Search on country

Search on project

Search on type of information

Sierra Leone ; Evaluation

In December 2009 an evaluation was conducted in eight communities. The community members indicated that they notice improvement in the interaction and peaceful coexistence between community members, particularly young adults and adults. They also see positive impact of livelihood activities such as numeracy and literacy skills. Some progress has been noticed in awareness and support of child rights. As some is not enough, War Child will continue in 2010 to improve on this result.

Highlights

Child Friendly Centres
War Child opened eight new child friendly, non-formal education centres where the community organises meetings, cultural festivities, and numeracy/literacy trainings. The official opening of the centres attracted a lot of people including parliamentarians, representatives from ministries and the chiefs responsible for the communities where War Child is active. Some of the events were shown on national television which increased War Childs visibility in the country.

Child Protection Policy
As in many communities a lot of child abuse cases take place, War Child started to organise child protection trainings for the Child and Youth Support Structures (CYSS). When the course is finished, participants have to sign a child protection policy and elect people that community members, including children, could address to report abuse cases. Community members stated that the training and policy will protect children since there is now a clear understanding of what child abuse is as well as a clear reporting system.

Celebrations and events
With the support of War Child, various celebrations took place in several communities:

The Day of the African Child was celebrated in Makeni with a photography exhibition developed and presented by children. Children themselves appealed to authorities directly to work on the rights of children, which the government has committed to do. The exhibition drew the attention of radio, TV and several internet newspapers. Another community used the Day of the African Child to present the Child Protection Policy, with the community chief asking those present not to see the policy as a ‘Western way of working’ but to take it as their own protective measure for their children.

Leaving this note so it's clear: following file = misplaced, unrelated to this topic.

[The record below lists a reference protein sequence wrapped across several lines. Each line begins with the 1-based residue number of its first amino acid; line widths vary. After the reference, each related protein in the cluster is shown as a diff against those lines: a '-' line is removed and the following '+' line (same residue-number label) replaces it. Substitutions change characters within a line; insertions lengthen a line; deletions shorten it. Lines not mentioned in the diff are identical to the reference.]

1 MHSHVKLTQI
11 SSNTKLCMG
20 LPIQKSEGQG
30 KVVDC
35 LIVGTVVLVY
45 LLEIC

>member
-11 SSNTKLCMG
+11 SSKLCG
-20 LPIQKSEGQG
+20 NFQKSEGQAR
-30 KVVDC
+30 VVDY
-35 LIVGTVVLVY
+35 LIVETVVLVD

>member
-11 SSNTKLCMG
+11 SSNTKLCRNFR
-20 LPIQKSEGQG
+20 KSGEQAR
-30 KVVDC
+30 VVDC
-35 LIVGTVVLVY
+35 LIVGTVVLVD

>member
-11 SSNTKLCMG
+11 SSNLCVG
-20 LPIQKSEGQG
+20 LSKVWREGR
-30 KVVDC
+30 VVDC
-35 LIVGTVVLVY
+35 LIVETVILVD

The World Day for the Prevention of Child Abuse was celebrated in Port Loko and Freetown with the drama performance Performing for Peace. This activity gave children and young adults the opportunity to show their parents, teachers and local and national policy makers what problems they are facing relating to child abuse. In addition, they had the chance to ask once more for commitments to establish the Child Welfare Committees. One of the big achievements of the performance in Port Loko was the presence of the district council. He said his support will not stop at establishing the Child Welfare Committees but he will also make sure that they are fully strengthened to take up their roles.

Lessons learned

In 2009 War Child selected eight new communities to work with. Some communities had an initial reluctance to respond to War Child because of negative experiences they had with other Non-Governmental Organisations giving false promises and demanding money for registration before becoming potential beneficiaries. The fact that War Child does not request any money helped to take away some of the reluctant feelings. Instead, a locally hired project officer stays overnight so War Child activities can take place in the evening hours when community members have returned from their work. This increased the trust of community members.

The selection of children to participate in activities such as Performing for Peace could be more inclusive and participatory to increase the involvement of children. Sometimes time constraints mitigate against children being chosen to represent their peers using transparent and democratic processes. When children are selected by their peers in ways ensuring that they feel properly represented, they are more likely to feel that they are genuinely participating in the process.